Yesterday I mentioned that I had ended up doing a bit of freewriting to start my "Write 1/Sub 1" story for last week. The path that led me there actually involved realizing I had a bit of a roadblock on the "Sub 1" side of things for the story I had started earlier in the week. That roadblock was that it was a mystery short story and, while there are literally dozens of markets which pay Pro or Semi-Pro rates for speculative fiction short stories, there is a relative dearth of markets for mystery short fiction. And the places I'd submit that particular story first all have one of my stories under consideration already. So, I set that aside for the moment, started on my freewriting, and came up with a new story. All's well that ends well.
But, darn... I like writing mystery fiction and this was a reminder of the difference in the market for fiction in the two genres. The discrepancy can be illustrated by looking at the lists of approved short fiction markets for the Mystery Writers of America and the Science Fiction & Fantasy Writers of America. Not only is the SFWA list nearly twice as long, but it includes a much healthier representation of open genre-specific publications while the MWA list includes a couple of closed markets and quite a few general-fiction listings. You can get a similar sense by querying the Duotrope writer's market website. Search for "Fantasy", "Pro" rate publications for "Short Stories" (excluding closed markets) and you get back 28 selections. Change "Fantasy" to "Mystery/Crime" and you get back 9. Ouch!
So, why is there this big gap between the two?
Here are three possibilities which come to mind:
1) Mystery readers aren't (relatively speaking) interested in short fiction. This seems to be the "common" answer given by people to this question. But I'm not sure that it's a very convincing argument to me. There's plenty of history of short fiction in the mystery genre. There's nothing inherent in mystery fiction that keeps it from working at short length. Yes, there used to be quite a few more mystery short fiction professional magazines back in the pulp and early digest years. But that's equally true of science fiction and fantasy. What seems to be different is that on the SF/F side, small presses and hobbyists have continually been producing new markets since the decline of the pro digests which have filled in the gaps and provided for a vibrant secondary stream of short fiction markets for readers and writers. As far as I know, there really haven't been a huge number of similar venues on the mystery/crime side. If there were, and they were showing continually worse business results than spec-fic markets, then that might provide evidence for this argument.
2) There's something unique about the culture of the genre in Speculative Fiction. I alluded to this a bit in point one when I mentioned "hobbyists." I don't think it's much of a surprise to anyone that small-press publications are frequently running on tight budgets and have often ended up being labors of love for the people who produce them while not seeing much in the way of profit. I can imagine that the landscape may look better now for these publishers with the ability to produce webzines and eBooks and such without having the physical costs of printing and shipping issues of magazines. Still, I doubt that you're seeing great wealth rolling in if you're one of the intrepid publishers of these magazines. Is it possible that there's something in the culture of Speculative Fiction readership that lends itself to people extending their efforts in this way? Well, it doesn't seem completely unfounded as a supposition. There is, as another example, a much larger convention culture in Speculative Fiction than in the Mystery genre. Perhaps the same kind of grassroots approach that leads to SF conventions dotting the country is at play with the magazines as well.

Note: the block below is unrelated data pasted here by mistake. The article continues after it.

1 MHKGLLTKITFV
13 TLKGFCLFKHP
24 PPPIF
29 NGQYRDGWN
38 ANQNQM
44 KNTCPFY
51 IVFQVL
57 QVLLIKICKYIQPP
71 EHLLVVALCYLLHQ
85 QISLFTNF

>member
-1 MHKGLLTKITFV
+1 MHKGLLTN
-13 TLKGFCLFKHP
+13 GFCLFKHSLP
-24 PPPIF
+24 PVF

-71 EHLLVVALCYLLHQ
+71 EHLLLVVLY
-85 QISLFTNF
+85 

3) Speculative Fiction ended up "concentrated" in a genre, Mystery has been more "mainstreamed." This supposition basically says "Mystery short stories got to sort of go wherever they wanted to some extent, but SF was constrained to its own boundaries." This may not be as true today, but if we're looking at the current state of the short fiction market as being a culmination of decades of activity, then maybe there's something to the theory. If a mystery/crime short story had an easier chance of making it into a non-genre magazine in the 1950s-70s, say, then that could have had multiple effects. It could have weakened the existing genre magazines by both drawing stories/authors and readers away from them. It also could have discouraged the formation of small press mystery fiction venues since it might have been perceived that there were "lots" of places publishing mystery/crime stories.
Ultimately, as a writer and reader of short fiction in these genres, I'm grateful for all of the publications which do exist. But I hope that the digital wave which has come to speculative fiction with places like Clarkesworld, Daily Science Fiction and One Buck Horror (to name literally just a few) may also come to the mystery/crime genre. How great it would be to wake up every morning to The Daily Thrill or be able to download a new issue of One Buck Mystery every month... A fella can dream, right?